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General Insurance Corporation of India

            
 
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Case Details:

Case Code : BSTR111
Case Length : 31 Pages
Period : 1992 - 2002
Organization : General Insurance Corporation of India
Pub Date : 2002
Teaching Note :Not Available
Countries : India
Industry : Insurance

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This case study was compiled from published sources, and is intended to be used as a basis for class discussion. It is not intended to illustrate either effective or ineffective handling of a management situation. Nor is it a primary information source.



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EXCERPTS Contd...

Globalization

In December 1987, GIC, along with its subsidiaries set up a subsidiary in Singapore, known as India International Pte. Ltd. with a paid-up capital of S$25 million. It offered a wide range of insurance policies including those for motor, marine hull and cargo, personal accident, workmen's compensation, public liability, fire and miscellaneous accidents. India International became a leading insurance company in Singapore. During the same period, GIC also set up The New India Assurance Company (Sierra Leone) Limited and The New India Assurance Company (Trinidad & Tobage) Limited.

Human Resources

GIC's employees were grouped as Class I, II, III and IV. The officers were the Class I employees, development officers were the Class II emloyees, clerical and supervisory staff were the Class III employees, and subordinate staff were the Class IV employees. In 1997, a new wage revision policy was proposed and two new practices were introduced - 12% wage hike for all, and concept of Productivity Linked Lumpsum Incentive (PLLI). Prior to the implementation of this wage revision policy, the wages for the employees were revised in accordance with the wage revision for the banking industry. The new wage revision took place once in every five years.

Social Responsibility

The provision of social security was a responsibility of the State, as per the Schedule 7 of the Constitution of India. The laws passed by the State to serve the purpose included the use of insurance - compulsory or voluntary - as a security tool. The Employees State Insurance was one such scheme, which took care of the expenses incurred due to sickness, disablement, maternity and death, for the benefit of industrial employees and their families. Insurers played an important role in the social security schemes sponsored by the GOI. The Insurance Act, 1938, made it mandatory for insurance companies to offer a percentage of business to the people in the rural sector. They had to offer insurance to workers in the unorganized sectors, economically backward classes of the society and other categories listed by the IRDA...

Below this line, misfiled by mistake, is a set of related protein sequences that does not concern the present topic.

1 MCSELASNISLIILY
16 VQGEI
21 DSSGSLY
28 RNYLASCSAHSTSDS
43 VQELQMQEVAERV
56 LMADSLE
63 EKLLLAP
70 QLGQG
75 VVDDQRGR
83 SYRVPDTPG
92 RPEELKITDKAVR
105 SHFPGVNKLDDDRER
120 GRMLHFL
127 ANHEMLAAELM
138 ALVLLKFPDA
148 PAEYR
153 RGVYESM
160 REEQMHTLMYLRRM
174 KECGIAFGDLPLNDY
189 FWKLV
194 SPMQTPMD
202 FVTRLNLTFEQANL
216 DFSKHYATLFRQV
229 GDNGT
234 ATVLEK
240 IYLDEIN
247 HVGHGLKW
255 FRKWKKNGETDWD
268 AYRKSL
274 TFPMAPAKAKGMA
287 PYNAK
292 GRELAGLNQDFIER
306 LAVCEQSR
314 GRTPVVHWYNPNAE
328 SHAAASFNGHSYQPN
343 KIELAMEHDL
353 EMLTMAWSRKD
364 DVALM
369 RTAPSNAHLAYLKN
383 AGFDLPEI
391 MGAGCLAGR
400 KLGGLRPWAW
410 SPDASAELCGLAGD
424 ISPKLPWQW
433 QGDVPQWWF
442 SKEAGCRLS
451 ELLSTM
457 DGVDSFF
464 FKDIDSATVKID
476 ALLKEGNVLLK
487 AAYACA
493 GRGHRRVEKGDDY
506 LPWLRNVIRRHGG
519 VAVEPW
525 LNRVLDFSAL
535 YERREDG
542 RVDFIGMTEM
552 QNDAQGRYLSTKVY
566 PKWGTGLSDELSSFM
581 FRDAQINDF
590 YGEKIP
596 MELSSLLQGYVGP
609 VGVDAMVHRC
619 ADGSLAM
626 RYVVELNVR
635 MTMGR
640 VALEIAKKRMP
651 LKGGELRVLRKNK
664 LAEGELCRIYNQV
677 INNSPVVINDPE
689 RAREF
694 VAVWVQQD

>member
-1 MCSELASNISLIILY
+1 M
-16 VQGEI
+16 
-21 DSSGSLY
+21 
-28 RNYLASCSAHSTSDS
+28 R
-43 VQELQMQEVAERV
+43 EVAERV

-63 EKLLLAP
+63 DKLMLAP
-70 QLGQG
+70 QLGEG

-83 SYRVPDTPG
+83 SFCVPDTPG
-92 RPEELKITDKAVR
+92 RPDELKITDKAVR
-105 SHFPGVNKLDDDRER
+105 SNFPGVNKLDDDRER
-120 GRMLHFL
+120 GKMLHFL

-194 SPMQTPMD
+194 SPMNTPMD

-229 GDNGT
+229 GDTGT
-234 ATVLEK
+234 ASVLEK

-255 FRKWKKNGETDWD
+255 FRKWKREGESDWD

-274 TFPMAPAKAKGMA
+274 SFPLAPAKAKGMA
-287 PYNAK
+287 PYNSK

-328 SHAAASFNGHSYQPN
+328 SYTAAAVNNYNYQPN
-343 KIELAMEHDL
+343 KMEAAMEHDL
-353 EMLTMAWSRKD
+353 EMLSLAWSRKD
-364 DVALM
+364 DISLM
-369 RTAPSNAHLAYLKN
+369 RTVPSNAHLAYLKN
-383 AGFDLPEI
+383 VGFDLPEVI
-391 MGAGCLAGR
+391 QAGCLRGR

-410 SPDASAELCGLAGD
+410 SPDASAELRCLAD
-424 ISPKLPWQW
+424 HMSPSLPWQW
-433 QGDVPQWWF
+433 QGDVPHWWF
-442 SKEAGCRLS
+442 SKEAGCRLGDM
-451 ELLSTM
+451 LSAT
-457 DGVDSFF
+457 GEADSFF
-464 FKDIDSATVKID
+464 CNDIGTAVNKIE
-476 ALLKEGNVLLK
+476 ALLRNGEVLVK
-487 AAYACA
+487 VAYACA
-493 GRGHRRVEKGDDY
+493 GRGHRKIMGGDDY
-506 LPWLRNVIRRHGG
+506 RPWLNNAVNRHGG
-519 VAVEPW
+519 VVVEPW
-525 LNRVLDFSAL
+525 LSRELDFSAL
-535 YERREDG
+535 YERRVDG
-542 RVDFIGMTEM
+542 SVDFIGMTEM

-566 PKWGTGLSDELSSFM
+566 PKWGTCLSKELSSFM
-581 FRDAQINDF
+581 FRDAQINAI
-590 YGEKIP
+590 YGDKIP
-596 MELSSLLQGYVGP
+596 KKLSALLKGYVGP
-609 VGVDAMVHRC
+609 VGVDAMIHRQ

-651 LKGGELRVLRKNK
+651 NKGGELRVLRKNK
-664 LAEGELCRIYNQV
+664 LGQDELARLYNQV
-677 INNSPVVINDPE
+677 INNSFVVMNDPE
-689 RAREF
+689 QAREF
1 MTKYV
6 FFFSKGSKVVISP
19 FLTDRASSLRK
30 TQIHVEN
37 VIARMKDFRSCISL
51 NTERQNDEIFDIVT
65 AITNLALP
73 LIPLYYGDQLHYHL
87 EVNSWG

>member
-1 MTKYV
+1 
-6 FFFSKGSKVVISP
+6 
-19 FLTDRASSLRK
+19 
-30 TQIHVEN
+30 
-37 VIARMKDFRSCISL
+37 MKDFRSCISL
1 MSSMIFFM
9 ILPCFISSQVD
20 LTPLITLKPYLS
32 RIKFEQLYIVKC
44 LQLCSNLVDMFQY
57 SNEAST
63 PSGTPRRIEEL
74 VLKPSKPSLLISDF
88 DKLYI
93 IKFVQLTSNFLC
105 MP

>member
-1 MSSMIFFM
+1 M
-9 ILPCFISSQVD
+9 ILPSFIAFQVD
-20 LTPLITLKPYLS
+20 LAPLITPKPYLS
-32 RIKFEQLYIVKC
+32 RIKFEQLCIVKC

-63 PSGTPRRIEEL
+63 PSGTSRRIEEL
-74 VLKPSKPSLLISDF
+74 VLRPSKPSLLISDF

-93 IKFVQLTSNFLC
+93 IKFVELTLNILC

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Finance

In 2001, GIC and its subsidiaries reported a total loss of Rs 17.22 billion as compared to the losses of Rs 12.14 billion in 2000, and Rs 6.87 billion in 1999. The net premium from fire insurance business stood at Rs 21.50 billion compared to Rs 24.04 billion in 2000. The net premium from marine insurance business stood at Rs 8.28 billion as against Rs 8.46 billion in 2000. The motor insurance business reaped a total premium amounting to Rs 33.62 billion in 2001 and Rs 23.17 billion in 2000...

Future Outlook

Analysts felt that GIC's future looked bleaker after the deregulation of the insurance industry in India. Competition was tougher in the general insurance segment, as compared to the life insurance segment. In life insurance, customers were locked in for life or at least for a minimum of 10 years. In general insurance, most of the policies were mandatory and had to be renewed annually. With the entry of private players and increasing competition, customers now had more choices and they had become highly price sensitive. They were not loyal to any specific company. Moreover, switching from one company to another did not involve any cost or inconvenience. In addition, building trust was not considered very important in this segment...

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The Indian General Insurance Industry

In the 1970s, the general insurance industry was nationalized in order to increase the penetration of insurance in the country and make it available to the lower segments of the society, particularly the rural population. However, even after 40 years of nationalization, only 25% of the insurable population was covered by insurance. This was one of major reasons that lead the GOI to liberate this sector, so that private players could work towards extending the reach and coverage of insurance across the country.

Exhibits

Exhibit I: Some of the Popular Products of GIC
Exhibit II: NIAC's Global Operations
Exhibit III: The Farmers' Package Insurance
Exhibit IV: The Tribal Package Insurance
Exhibit V: Analysis of Profit/Loss in Underwriting Business of Insurance PSUs
Exhibit VI: Total Profit/Loss Of Insurance PSUs
Exhibit VII: About IRDA
Exhibit VIII: Profile of the Private Players in the Indian General Insurance Market


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